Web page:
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Late yesterday afternoon it was announced that Professor Francis Bowen had died at his home at one o'clock of heart failure. He was born on September 8, 1811, at Charleston, Mass., and was therefore in his seventy-ninth year. In 1833 he was graduated from the college in the same class with Professor Lovering, Professor Torrey, Dr. M. Wyman, Professor J. Wyman, and the late Dr. George E. Ellis of Boston. During the four years following his graduation he was an instructor here in intellectual philosophy and political economy. In 1843 he succeeded Dr. Palfrey as editor and proprietor of the North American Review which he conducted until 1854. He was appointed professor of history in the college in 1850, but the board of overseers refused to confirm the appointment on account of his unpopular views on politics. Three years later, however, he was unanimously confirmed as Alford professor to succeed Dr. Walker.
In this capacity he continued to serve the college until December, 1889, when he resigned the professorship; so that he has been in active service over thirty-six years. He was a prompt and constant attendant at lectures and always interested in his work. Of late years he has done only half-work and is not well-known to many of the undergraduates. But his influence on the graduates has been remarkably strong, many of them remembering him with the greatest affection.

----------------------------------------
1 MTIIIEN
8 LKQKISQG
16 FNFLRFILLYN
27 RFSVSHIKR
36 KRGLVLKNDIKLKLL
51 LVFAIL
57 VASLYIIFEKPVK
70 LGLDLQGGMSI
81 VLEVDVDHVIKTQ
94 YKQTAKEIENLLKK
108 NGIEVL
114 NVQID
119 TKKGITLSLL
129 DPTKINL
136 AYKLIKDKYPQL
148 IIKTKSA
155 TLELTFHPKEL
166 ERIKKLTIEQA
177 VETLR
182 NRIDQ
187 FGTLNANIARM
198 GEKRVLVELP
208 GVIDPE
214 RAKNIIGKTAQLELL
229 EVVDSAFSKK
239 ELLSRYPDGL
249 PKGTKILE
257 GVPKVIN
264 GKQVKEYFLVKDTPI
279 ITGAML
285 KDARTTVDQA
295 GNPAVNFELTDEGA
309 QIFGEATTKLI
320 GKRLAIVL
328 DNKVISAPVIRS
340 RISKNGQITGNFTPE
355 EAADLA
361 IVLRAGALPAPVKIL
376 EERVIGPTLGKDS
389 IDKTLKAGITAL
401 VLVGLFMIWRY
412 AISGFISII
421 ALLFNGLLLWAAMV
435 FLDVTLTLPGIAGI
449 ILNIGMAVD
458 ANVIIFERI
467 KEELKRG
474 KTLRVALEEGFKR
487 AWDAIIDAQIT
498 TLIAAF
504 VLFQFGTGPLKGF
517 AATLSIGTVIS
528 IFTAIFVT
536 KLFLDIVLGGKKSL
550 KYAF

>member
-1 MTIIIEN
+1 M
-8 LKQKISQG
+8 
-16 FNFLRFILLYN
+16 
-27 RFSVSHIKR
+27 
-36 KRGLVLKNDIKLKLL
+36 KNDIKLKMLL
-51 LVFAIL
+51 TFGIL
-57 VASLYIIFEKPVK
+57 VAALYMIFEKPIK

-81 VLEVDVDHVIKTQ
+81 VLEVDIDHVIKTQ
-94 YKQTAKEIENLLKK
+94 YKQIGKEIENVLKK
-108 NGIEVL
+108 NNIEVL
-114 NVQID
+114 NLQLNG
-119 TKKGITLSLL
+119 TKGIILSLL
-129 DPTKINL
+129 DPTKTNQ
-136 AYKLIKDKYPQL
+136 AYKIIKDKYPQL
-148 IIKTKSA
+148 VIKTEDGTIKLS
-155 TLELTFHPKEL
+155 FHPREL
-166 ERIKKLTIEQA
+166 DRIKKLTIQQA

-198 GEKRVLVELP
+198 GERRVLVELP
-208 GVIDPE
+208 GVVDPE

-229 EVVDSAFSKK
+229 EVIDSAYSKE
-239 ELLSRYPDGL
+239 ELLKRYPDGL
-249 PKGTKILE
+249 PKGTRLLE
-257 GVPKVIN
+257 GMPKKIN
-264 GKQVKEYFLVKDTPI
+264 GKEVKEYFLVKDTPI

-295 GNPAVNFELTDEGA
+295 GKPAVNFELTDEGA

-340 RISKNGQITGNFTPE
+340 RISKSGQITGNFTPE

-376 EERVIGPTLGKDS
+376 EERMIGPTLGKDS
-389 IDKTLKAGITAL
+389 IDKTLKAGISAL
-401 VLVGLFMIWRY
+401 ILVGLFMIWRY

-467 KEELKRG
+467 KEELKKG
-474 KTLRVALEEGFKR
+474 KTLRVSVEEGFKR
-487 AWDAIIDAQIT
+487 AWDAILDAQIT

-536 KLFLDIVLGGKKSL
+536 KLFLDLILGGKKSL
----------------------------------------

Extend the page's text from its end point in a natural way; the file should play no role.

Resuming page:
In the early days of the Lowell Institute he was one of the most popular lecturers in the country. In 1848-9 he lectured before the Institute on the application of metaphysical and ethical science to the evidences of religion; in 1850 on political economy; in 1852, on the origin and development of the English and American constitutions; and subsequently on English philosophers from Bacon to Sir William Hamilton. The most of these lectures were subsequently published. He also published an annotated edition of Virgil, Critical Essays on the History and Present Condition of Speculative Philosophy, Principles of Political Economy, a text book on Logic, Sir William Hamilton's essays on metaphysics, condensed and edited, and not more than five years ago he prepared the report of the U. S. Silver Commission. In 1879 the degree of L. L. D. was conferred upon him by the University, an honor fifty crowning his years of usefulness. The last years of his life have been quiet and uneventful.
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